I really have no idea why I stuck at the game for so long. Why I felt I had to send my CV to potential employers with a covering letter reassuring them that “I have now completed my family” (so, God forbid, they don’t get worried I will run off and have more children) or wear an old wedding band to job interviews so as to not look unemployable as a husbandless mother seeking part-time work?
When I dug a little deeper I realised that I stuck at it for so long, whilst seemingly not getting anywhere, because I didn’t want to be shunted off to different roles just because it was easier for my career to redirect rather than make the career I already had easier for me to stay in.
I stuck at it as I wanted younger women to know that a long-lasting career in the law in private practice as a parent was attainable. And desirable. If they saw it then they would hopefully believe it and stick at it themselves and then we could potentially see real change. But the reality was, I didn’t see it at a senior level myself at my own workplace.
Sure, there were perhaps three or four female partners that had children and a career in the Adelaide office but really the main picture I saw when I looked around was a bunch of men who have children (probably around 20 male partners/senior consultants) and a thriving career and not a whole lot of women. Then I thought about all the highly skilled and highly capable women who had resigned from private practice. Then I became one of those women.
In an attempt to provide flexible work, I was employed on a casual basis. Casualisation of the workforce is another problem, particularly for women, as we forego secure work in our attempt to work flexibly. Unfortunately, most of the time I was actually just so grateful to even be employed as a female lawyer that I subjugated most of these feelings.
These are universal problems and certainly not confined to my individual experience nor even to my industry. But law firms, and the profession, need to do better by:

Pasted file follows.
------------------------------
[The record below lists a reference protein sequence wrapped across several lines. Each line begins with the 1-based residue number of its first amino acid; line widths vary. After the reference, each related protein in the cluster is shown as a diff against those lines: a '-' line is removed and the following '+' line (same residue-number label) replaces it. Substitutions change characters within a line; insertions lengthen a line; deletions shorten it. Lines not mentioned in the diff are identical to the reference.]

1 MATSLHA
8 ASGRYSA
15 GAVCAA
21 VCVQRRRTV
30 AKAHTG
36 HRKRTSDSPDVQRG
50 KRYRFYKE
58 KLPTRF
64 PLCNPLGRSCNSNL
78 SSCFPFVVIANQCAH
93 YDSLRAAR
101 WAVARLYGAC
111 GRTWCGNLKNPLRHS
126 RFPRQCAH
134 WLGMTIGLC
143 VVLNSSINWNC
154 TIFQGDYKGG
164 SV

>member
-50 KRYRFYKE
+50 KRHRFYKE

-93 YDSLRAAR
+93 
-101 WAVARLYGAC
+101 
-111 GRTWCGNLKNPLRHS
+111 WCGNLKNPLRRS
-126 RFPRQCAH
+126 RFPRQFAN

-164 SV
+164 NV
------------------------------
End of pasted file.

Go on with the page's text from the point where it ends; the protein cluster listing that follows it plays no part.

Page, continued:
1. Being clearer about how they will support females to senior roles, possibly by using quotas, and make it appear that these senior roles are actually attainable and desirable.
2. Thinking of women as investments rather than liabilities.
3. Offering the same parental leave for all parents (eg not just for the primary carer) and then by actively encouraging male lawyers to take the parental leave.
4. Ceasing to view flexible working as a benefit and make it an integral part of their culture.
5. Encouraging men to take strategic approaches to being inclusive.
6. Actively encouraging men to work flexibly and heavily trying to destigmatise parental leave and flexible working.
7. Supporting men to contribute to a greater share of caring responsibilities.
8. Working to break down and remove the cultural and structural barriers of the firm which prevent women from attaining seniority and have influenced them to instead leave private practice or the profession entirely; and
9. Educating and being educated about the benefits of gender and equality strategies as there are profound benefits that gender equality brings to the productivity, culture and philosophy of a firm and to the profession. And to the world.
I’d like to think that the men I know, and hopefully the men reading this, can acknowledge the inequality and would be prepared to make room for us and to foster major and equitable change for women, both at work and at home.
Sarah Behenna is a qualified lawyer based in Adelaide, South Australia.